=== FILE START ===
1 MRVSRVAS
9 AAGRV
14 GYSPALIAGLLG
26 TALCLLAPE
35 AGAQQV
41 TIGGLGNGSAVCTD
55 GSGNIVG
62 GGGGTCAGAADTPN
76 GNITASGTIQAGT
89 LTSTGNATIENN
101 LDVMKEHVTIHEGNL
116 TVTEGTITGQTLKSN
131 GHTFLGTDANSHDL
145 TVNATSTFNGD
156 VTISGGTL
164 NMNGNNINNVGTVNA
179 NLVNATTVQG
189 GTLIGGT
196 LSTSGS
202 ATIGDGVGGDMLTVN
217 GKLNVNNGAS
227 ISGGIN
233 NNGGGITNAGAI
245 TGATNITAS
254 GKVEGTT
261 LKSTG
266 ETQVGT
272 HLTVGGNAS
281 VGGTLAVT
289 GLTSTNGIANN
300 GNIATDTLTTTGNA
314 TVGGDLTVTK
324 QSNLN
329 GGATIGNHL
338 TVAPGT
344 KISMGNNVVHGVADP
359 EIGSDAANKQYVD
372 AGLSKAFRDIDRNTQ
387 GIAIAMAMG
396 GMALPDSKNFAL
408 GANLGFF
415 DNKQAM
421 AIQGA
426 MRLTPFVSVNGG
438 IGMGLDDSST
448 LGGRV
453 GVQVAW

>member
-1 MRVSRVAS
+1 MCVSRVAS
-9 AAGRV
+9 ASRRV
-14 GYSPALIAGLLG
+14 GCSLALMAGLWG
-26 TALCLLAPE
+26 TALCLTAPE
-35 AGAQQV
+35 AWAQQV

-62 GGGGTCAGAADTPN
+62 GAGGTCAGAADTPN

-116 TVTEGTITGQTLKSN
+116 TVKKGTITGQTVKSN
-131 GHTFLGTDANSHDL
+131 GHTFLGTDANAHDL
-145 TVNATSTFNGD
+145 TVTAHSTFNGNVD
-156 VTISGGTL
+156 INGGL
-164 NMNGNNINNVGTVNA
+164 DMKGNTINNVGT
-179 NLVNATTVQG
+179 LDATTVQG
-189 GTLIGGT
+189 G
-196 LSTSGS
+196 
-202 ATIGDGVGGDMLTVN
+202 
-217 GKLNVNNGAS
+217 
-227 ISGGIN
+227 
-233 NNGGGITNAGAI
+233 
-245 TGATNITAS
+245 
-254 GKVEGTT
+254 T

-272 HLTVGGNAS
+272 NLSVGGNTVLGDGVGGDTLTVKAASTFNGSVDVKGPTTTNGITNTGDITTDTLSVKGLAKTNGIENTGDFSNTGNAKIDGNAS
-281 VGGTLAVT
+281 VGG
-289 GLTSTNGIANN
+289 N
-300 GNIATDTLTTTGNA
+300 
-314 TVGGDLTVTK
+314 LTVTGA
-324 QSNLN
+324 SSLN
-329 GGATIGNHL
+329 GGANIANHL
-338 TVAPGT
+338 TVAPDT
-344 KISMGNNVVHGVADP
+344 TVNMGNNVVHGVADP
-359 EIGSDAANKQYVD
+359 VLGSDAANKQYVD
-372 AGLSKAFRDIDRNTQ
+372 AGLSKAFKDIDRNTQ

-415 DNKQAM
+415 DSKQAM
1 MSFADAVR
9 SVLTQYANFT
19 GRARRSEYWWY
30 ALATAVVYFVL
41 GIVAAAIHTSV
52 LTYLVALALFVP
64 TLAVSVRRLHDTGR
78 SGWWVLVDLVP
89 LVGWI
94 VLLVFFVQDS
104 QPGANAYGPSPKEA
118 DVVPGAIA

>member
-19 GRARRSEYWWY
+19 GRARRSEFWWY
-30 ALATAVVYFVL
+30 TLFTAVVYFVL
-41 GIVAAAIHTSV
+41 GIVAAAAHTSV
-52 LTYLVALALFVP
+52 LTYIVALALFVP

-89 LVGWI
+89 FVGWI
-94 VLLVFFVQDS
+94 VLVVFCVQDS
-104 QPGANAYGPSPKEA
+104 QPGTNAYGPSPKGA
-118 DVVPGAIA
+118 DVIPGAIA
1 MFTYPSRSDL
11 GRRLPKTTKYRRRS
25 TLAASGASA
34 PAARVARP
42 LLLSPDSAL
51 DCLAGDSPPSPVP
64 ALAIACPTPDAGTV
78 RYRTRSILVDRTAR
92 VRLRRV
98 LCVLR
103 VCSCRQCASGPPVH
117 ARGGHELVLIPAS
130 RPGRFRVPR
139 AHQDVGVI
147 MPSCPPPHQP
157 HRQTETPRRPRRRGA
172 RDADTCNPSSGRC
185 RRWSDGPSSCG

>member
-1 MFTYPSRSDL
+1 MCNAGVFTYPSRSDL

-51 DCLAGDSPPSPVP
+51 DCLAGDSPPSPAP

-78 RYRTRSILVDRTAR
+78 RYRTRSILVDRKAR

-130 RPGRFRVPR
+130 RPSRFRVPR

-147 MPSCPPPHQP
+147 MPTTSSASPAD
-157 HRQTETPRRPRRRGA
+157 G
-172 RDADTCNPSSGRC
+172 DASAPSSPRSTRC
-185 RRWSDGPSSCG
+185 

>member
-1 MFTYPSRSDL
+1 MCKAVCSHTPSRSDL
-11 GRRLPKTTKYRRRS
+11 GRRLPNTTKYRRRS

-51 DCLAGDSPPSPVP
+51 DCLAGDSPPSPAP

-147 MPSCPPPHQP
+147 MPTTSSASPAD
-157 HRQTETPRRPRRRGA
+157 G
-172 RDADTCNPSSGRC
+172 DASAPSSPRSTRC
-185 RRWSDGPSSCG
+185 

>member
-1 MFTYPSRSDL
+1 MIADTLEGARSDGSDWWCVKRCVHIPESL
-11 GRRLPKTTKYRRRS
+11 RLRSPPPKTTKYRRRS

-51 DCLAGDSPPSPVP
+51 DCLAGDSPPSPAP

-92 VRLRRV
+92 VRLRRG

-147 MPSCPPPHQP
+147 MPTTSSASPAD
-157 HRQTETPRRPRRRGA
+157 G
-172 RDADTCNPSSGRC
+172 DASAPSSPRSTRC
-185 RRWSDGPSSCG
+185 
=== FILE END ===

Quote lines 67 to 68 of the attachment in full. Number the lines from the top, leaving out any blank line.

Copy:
-156 VTISGGTL
+156 INGGL